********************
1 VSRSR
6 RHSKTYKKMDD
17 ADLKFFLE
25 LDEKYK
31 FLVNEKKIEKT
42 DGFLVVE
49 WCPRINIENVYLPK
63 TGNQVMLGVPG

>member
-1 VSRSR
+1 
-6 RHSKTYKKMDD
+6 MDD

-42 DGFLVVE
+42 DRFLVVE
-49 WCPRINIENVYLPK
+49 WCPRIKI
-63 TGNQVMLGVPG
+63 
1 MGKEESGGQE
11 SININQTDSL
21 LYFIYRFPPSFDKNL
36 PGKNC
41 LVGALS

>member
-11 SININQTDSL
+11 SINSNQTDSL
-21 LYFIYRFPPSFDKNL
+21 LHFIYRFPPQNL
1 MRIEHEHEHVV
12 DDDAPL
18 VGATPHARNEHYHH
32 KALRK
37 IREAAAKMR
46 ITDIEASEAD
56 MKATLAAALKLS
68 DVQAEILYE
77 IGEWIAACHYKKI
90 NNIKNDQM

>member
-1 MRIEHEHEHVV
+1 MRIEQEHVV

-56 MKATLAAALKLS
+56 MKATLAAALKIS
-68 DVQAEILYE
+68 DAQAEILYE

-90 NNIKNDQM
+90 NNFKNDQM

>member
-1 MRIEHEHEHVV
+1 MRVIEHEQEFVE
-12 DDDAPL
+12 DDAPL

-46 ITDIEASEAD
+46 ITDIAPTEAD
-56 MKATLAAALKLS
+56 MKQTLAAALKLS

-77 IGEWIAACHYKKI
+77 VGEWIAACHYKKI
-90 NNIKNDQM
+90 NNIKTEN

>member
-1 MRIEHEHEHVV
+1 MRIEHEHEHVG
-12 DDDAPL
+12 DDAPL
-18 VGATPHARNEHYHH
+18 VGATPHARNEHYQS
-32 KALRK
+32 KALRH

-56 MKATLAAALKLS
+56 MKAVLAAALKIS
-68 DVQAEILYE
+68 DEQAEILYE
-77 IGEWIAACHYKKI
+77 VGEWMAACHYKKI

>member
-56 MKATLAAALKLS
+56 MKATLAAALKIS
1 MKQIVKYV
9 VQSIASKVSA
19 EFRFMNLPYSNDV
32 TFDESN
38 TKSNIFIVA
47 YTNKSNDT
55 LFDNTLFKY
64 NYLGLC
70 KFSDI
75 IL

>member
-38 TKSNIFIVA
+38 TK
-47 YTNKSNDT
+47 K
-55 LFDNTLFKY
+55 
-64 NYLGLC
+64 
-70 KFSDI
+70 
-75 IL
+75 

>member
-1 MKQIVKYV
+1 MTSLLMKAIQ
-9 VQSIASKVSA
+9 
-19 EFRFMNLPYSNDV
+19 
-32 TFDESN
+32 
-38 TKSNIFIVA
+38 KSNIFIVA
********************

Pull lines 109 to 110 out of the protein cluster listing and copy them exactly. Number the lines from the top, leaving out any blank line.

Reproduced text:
+19 
-32 TFDESN